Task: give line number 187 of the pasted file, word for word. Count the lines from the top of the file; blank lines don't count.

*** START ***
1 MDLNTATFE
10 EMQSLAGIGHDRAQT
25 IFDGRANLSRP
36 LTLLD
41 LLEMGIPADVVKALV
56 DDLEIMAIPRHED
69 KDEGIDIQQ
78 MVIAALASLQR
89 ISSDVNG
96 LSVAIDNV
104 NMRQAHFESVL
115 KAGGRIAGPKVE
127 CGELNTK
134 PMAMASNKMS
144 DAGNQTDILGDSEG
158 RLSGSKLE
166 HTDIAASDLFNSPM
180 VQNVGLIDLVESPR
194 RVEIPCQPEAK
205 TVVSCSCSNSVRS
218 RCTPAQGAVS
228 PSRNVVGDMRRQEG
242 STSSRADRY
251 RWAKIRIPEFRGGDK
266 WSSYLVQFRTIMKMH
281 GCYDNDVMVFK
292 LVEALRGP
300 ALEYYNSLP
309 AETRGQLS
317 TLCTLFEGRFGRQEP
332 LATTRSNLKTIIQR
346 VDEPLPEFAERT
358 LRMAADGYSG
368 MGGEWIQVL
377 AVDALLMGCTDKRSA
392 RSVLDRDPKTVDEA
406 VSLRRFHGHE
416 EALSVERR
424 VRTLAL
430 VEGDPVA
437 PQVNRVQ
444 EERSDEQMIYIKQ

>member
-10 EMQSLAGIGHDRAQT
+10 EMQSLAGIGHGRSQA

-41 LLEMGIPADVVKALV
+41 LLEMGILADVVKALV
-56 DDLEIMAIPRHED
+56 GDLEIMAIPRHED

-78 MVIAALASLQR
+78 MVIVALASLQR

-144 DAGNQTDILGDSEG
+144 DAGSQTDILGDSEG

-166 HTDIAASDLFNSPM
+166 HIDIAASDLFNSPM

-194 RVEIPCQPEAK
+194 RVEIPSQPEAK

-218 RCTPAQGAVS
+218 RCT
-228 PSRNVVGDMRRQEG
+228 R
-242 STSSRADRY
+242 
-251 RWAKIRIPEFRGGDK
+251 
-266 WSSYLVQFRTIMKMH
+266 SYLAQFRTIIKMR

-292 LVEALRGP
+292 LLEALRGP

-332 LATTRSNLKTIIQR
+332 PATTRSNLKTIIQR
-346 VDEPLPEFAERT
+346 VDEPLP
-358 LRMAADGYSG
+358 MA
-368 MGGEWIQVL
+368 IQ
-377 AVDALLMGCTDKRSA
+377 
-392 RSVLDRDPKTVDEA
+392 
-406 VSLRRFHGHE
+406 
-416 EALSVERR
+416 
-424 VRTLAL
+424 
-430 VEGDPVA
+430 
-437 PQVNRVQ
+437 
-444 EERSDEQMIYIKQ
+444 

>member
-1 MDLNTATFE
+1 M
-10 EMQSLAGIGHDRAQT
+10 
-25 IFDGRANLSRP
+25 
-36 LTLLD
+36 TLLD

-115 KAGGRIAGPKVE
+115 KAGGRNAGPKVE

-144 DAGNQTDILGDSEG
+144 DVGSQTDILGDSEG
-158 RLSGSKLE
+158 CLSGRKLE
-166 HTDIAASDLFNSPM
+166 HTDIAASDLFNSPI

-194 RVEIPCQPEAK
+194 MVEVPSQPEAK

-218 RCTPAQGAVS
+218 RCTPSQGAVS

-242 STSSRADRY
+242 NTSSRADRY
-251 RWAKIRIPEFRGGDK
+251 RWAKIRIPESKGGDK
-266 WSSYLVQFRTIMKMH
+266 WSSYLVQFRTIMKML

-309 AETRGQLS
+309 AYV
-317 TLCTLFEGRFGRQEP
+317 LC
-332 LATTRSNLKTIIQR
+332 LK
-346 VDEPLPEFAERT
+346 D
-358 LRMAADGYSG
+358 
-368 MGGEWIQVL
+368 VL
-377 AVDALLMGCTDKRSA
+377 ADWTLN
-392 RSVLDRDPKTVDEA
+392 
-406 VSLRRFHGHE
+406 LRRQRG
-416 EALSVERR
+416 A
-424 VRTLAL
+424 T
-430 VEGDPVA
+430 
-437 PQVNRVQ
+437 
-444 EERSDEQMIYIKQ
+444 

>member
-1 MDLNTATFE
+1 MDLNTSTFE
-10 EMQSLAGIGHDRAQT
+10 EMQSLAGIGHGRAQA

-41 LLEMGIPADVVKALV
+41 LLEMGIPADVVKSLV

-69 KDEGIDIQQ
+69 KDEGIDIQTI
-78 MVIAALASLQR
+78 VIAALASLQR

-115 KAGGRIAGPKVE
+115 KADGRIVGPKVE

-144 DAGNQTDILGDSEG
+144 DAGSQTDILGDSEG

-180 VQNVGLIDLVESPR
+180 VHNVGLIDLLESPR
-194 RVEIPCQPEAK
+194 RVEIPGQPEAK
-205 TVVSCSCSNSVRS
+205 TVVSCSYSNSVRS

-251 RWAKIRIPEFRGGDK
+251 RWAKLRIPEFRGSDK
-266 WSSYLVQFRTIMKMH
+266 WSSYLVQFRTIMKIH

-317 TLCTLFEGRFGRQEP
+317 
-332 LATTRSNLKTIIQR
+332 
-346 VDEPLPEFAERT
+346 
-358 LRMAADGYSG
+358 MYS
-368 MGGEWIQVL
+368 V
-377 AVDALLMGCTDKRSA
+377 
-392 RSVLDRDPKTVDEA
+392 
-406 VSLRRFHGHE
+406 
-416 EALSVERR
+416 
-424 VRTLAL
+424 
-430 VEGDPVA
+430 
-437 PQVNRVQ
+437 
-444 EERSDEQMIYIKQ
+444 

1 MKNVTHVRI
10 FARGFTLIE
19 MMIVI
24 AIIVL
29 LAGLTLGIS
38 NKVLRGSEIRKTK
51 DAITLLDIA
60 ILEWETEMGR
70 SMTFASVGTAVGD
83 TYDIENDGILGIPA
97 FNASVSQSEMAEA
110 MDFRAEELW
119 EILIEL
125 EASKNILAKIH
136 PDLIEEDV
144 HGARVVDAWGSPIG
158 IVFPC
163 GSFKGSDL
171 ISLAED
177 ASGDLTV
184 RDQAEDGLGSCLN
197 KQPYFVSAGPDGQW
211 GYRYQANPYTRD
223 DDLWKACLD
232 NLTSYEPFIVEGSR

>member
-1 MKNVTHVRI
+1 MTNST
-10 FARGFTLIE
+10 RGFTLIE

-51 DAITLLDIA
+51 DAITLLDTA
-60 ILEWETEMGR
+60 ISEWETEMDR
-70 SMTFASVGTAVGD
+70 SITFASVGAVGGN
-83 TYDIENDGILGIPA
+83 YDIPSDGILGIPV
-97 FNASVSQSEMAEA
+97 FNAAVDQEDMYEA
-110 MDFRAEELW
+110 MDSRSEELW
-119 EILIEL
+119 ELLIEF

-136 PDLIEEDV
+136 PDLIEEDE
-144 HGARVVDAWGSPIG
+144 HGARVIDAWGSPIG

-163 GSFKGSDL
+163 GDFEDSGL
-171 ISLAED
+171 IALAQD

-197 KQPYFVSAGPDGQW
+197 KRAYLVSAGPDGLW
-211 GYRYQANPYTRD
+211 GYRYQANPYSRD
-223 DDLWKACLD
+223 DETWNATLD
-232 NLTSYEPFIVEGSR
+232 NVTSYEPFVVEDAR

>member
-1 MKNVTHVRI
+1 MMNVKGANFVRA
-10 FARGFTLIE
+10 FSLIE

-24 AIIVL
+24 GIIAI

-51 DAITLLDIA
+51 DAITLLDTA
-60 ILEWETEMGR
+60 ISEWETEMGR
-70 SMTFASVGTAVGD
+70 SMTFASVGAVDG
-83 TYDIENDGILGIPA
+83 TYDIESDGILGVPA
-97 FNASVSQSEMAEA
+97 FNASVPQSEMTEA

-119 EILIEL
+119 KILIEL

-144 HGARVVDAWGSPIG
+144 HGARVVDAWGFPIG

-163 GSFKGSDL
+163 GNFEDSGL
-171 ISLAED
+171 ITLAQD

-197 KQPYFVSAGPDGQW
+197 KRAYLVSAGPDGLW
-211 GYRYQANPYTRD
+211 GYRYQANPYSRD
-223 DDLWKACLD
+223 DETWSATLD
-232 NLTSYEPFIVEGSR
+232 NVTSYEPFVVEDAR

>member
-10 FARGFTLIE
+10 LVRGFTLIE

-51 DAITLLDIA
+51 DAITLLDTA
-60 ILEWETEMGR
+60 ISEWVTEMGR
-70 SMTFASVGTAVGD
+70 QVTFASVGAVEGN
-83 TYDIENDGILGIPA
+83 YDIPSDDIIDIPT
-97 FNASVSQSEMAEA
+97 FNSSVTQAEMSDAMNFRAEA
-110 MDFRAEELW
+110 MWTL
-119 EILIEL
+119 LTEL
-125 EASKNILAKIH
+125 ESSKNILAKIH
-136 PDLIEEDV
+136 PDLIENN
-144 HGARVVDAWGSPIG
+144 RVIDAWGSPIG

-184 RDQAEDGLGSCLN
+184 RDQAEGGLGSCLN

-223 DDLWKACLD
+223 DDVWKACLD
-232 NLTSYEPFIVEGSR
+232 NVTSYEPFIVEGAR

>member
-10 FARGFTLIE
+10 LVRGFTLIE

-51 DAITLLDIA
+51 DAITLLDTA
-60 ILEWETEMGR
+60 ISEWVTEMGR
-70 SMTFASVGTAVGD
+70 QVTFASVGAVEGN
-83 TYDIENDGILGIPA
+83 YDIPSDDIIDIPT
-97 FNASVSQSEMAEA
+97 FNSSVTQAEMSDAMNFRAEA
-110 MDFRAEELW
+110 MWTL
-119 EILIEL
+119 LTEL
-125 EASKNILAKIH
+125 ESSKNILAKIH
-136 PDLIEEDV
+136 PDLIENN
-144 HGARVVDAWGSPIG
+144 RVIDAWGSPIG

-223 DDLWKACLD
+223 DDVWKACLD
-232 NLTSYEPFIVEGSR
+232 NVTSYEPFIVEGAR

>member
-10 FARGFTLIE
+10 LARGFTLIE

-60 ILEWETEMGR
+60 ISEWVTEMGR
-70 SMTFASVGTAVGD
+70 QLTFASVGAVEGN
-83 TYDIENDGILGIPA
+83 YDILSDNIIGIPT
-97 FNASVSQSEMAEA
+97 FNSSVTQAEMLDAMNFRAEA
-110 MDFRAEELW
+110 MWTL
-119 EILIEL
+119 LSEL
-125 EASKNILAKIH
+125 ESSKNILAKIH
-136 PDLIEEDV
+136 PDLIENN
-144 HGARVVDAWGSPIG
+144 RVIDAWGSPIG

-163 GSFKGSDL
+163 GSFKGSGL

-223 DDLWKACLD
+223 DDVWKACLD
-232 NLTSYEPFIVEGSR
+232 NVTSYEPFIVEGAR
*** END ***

+392 